UN team in Bangladesh for Rohingya crisis
KUTUPALONG - The Associated Press
A U.N. Security Council team visiting Bangladesh promised Sunday to work hard to resolve a crisis involving hundreds of thousands of Rohingya Muslims who have fled to the country to escape military-led violence in Myanmar.
The diplomats, who visited the sprawling camps and border points where about 700,000 Rohingya have taken shelter, said their visit was an opportunity to see the situation firsthand.
Russia’s ambassador to the United Nations, Dmitry Polyansky, said he and his fellow team members would not look away from the crisis after their visit, though he warned that there were no simple solutions.
“It’s very necessary to come and see everything at place here in Bangladesh and Myanmar. But there is no magic solution, there is no magic stick to solve all these issues,” he said at a news conference at the Kutupalong refugee camp in the coastal town of Cox’s Bazar.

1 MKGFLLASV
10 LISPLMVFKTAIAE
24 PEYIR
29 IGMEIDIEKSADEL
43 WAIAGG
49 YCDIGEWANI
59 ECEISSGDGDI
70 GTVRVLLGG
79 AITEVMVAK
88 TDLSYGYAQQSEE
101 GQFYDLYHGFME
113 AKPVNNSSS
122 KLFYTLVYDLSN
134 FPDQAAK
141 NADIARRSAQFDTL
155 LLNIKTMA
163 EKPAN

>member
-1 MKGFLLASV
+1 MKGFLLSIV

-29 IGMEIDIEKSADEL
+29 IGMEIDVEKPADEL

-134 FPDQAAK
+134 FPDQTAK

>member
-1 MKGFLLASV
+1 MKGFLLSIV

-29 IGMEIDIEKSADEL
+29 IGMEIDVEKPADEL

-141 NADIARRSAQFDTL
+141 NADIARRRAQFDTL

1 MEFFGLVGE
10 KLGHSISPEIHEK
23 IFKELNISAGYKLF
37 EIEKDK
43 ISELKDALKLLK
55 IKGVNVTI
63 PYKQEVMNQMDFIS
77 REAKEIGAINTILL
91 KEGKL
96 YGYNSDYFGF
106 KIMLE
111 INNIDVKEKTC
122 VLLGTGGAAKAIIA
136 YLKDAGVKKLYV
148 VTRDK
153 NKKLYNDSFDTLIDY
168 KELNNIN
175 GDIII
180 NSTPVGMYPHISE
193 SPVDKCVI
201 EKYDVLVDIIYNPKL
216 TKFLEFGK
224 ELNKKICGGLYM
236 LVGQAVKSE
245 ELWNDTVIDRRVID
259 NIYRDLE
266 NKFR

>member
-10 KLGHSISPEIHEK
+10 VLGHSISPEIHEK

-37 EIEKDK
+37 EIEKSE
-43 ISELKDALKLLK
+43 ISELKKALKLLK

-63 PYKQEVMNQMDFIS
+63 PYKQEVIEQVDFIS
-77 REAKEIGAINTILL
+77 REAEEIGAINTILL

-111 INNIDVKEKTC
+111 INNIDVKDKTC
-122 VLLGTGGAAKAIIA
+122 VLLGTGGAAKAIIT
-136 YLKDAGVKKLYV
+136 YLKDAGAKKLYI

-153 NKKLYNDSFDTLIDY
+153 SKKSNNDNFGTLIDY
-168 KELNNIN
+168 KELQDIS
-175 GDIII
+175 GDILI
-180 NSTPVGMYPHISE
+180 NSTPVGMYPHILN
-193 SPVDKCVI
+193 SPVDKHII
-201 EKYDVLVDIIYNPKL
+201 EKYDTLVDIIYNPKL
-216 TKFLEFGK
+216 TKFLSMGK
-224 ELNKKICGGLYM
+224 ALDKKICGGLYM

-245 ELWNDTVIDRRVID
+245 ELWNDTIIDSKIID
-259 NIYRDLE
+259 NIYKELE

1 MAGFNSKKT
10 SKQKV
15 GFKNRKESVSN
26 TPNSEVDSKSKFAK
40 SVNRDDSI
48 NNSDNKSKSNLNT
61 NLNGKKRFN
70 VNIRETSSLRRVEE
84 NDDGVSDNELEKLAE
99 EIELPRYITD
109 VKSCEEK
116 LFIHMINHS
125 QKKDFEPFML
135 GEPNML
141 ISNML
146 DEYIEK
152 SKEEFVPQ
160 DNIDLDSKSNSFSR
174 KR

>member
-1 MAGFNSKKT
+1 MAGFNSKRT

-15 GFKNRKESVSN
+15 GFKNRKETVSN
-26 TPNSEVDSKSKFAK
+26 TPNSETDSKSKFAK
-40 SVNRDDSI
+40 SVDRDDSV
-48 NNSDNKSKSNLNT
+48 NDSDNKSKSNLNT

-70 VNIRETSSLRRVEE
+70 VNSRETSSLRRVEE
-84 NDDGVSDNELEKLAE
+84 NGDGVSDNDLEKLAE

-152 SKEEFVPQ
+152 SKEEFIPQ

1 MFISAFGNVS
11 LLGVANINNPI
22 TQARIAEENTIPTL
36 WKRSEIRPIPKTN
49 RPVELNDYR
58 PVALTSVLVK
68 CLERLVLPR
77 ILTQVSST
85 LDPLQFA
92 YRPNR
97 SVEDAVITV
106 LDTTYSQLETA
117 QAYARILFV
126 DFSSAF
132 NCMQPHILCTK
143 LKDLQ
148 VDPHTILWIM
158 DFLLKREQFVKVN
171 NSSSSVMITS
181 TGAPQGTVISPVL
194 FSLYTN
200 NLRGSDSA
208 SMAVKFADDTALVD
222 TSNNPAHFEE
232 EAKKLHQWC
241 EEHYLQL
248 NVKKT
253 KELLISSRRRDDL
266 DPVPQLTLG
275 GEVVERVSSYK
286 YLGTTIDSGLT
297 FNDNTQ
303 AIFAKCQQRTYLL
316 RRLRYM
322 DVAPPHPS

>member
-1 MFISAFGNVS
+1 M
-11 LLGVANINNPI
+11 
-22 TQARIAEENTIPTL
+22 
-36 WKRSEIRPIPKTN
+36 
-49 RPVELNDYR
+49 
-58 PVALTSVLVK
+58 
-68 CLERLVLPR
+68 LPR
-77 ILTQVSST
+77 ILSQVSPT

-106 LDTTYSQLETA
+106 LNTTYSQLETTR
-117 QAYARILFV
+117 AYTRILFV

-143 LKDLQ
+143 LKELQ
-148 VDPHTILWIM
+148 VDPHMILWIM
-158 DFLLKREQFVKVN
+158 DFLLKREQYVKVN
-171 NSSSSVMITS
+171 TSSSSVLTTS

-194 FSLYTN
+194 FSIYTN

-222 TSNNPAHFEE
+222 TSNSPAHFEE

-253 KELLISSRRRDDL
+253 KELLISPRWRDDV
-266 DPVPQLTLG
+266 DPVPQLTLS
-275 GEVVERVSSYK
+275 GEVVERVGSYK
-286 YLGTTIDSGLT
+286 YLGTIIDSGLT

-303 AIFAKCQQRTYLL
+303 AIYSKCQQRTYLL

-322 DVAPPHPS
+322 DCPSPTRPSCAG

The team members will conclude their three-day visit to Bangladesh on Monday, when they leave for Myanmar.
The recent spasm of violence in Myanmar began when Rohingya insurgents staged a series of attacks on Aug. 25 on about 30 security outposts and other targets. In a subsequent crackdown described by U.N. and U.S. officials as “ethnic cleansing,” Myanmar security forces have been accused of rape, killing, torture and the burning of Rohingya homes. Thousands are believed to have been killed.
The diplomats, comprising representatives from the five permanent Security Council members - China, France, Russia, the United Kingdom and the United States - and 10 non-permanent member states, talked to some 120 refugees, including some rape victims.
Peru’s ambassador to the U.N., Gustavo Adolfo Meza Cuadra Velasqez, said he and his fellow team members were ready to “work hard” and were “very concerned” about the crisis.
The refugees are seeking U.N. protection to return home. The U.N. refugee agency and Bangladesh recently finalized a memorandum of understanding that said the repatriation process must be “safe, voluntary and dignified ... in line with international standards.”